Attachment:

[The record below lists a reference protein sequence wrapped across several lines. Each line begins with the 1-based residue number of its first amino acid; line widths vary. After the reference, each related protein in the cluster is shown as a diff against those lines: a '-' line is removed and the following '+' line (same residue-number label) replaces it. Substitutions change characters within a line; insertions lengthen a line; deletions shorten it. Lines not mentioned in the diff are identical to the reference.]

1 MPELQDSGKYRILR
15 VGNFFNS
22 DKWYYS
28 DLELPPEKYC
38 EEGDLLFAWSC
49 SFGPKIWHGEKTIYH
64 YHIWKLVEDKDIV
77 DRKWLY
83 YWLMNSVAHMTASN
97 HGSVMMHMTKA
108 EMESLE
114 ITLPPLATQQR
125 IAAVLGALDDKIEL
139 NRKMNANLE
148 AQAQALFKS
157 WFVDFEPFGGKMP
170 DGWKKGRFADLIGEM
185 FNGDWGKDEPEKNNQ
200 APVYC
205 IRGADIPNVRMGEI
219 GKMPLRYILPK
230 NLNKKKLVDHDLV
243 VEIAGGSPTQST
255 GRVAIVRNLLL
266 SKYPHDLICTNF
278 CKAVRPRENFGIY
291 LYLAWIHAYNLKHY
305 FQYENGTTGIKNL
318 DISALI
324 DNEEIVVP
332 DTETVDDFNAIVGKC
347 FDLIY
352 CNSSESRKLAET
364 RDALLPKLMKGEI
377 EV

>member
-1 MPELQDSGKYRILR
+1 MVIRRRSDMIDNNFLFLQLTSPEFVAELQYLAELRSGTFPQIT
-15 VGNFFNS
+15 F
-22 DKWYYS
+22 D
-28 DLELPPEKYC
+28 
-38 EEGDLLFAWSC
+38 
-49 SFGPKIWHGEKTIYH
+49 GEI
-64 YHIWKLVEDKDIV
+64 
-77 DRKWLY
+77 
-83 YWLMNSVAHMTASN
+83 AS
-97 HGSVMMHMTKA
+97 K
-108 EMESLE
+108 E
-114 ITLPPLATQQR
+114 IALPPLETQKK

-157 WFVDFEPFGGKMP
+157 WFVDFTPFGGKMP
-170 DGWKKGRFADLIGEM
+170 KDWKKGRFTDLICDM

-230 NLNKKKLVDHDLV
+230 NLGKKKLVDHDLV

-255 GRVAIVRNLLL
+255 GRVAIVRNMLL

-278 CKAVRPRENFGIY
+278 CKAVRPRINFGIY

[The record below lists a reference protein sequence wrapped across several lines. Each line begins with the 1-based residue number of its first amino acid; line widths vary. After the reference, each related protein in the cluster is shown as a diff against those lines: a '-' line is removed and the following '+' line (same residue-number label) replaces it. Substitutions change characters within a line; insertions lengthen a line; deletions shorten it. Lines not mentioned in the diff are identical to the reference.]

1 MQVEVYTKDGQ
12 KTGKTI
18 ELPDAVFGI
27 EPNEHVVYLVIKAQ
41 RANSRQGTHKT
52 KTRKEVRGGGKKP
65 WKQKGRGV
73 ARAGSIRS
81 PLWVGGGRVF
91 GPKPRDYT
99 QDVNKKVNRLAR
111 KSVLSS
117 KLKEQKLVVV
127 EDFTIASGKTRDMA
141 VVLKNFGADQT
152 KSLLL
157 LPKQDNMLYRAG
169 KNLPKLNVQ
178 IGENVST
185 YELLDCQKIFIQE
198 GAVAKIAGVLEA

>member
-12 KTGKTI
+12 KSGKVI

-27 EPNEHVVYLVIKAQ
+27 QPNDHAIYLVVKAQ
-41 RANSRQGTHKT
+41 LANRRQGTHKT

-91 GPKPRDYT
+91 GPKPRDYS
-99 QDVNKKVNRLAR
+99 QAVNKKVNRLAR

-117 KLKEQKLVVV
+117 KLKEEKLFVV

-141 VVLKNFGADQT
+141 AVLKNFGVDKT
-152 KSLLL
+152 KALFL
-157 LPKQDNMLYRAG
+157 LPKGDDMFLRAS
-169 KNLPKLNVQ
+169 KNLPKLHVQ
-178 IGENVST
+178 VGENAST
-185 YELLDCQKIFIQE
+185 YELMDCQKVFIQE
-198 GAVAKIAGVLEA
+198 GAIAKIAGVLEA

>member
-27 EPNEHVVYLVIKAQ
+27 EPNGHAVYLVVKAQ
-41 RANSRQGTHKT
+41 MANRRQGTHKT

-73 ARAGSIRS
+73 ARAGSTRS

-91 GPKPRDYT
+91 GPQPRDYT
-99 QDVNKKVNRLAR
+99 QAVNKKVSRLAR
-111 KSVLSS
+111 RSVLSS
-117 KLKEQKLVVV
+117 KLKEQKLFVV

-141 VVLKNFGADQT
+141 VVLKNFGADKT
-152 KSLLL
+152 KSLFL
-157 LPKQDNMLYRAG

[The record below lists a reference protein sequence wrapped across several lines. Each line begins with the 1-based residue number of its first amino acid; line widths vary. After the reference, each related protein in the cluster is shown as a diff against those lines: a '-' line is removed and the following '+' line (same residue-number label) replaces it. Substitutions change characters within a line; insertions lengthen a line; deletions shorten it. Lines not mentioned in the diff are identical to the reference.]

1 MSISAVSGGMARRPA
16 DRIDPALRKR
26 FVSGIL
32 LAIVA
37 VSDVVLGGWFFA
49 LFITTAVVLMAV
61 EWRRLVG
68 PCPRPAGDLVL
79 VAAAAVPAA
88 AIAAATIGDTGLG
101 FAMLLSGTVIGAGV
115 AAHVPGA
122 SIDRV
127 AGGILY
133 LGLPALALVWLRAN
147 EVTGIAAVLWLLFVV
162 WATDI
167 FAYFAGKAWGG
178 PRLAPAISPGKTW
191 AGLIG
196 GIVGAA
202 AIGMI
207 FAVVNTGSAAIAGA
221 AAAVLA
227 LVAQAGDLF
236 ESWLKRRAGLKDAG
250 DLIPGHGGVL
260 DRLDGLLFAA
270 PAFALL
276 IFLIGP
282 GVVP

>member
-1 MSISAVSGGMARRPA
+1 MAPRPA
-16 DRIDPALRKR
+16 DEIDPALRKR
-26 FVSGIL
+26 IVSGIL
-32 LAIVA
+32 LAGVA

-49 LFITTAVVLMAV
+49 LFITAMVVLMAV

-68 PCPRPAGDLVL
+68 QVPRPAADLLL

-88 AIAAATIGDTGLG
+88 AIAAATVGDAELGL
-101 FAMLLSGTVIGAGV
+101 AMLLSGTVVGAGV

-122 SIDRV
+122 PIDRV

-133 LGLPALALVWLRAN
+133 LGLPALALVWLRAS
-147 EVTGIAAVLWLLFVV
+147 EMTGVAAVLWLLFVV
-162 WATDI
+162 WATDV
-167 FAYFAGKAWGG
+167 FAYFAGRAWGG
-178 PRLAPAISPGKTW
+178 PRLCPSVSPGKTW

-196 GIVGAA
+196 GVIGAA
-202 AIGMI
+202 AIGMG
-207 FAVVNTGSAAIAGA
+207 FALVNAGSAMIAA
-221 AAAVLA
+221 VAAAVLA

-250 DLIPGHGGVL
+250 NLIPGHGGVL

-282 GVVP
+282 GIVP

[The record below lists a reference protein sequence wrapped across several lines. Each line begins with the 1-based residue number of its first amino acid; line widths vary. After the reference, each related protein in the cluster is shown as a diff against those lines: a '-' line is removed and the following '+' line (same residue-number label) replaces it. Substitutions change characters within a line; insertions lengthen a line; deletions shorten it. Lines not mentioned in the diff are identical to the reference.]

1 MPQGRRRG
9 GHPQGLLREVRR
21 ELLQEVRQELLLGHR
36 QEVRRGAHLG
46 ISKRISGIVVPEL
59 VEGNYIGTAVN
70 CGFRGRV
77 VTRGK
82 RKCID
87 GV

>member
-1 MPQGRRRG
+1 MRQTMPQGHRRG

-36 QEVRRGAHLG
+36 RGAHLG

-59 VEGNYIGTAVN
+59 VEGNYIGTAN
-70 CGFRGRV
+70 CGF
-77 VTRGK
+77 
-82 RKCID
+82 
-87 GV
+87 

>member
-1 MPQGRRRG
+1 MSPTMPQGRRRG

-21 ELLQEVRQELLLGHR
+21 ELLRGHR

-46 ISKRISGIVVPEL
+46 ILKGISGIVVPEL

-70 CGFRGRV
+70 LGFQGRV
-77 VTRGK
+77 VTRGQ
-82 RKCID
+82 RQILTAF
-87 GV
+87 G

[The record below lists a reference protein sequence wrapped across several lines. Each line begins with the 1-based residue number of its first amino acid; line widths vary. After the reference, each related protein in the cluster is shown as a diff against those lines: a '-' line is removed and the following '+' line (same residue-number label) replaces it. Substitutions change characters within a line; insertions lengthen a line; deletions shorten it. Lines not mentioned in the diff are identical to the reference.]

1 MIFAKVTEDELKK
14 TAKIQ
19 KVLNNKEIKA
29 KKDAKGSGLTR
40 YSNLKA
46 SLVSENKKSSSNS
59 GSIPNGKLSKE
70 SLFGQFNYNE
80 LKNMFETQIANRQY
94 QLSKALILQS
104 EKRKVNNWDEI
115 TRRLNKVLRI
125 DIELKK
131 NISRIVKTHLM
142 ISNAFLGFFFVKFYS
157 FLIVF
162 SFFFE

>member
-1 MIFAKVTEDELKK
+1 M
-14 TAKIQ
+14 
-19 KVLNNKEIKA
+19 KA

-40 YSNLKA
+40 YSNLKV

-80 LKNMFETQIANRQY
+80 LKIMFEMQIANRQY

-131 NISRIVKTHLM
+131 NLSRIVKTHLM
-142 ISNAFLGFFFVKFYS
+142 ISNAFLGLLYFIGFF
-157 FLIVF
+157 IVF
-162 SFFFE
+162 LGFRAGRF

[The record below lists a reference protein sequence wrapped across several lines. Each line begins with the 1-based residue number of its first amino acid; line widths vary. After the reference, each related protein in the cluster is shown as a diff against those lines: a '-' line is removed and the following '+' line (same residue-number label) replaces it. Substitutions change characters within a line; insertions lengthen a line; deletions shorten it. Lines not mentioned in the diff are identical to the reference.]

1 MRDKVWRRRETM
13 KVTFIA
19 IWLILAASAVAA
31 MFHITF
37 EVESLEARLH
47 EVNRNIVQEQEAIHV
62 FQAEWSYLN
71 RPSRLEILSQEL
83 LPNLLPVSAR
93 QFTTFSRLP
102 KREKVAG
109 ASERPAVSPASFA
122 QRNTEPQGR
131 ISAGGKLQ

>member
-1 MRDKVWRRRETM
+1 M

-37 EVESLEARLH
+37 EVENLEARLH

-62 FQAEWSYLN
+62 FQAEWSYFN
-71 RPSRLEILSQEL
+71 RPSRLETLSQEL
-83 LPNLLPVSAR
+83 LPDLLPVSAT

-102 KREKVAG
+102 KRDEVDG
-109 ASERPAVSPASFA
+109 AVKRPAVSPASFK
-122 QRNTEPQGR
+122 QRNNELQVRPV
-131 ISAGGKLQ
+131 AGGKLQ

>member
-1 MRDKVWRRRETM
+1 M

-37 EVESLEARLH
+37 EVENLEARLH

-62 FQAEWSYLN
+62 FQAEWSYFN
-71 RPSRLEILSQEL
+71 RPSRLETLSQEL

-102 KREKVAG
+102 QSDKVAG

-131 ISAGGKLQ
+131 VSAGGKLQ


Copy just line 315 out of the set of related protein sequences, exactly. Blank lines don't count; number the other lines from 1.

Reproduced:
+71 RPSRLETLSQEL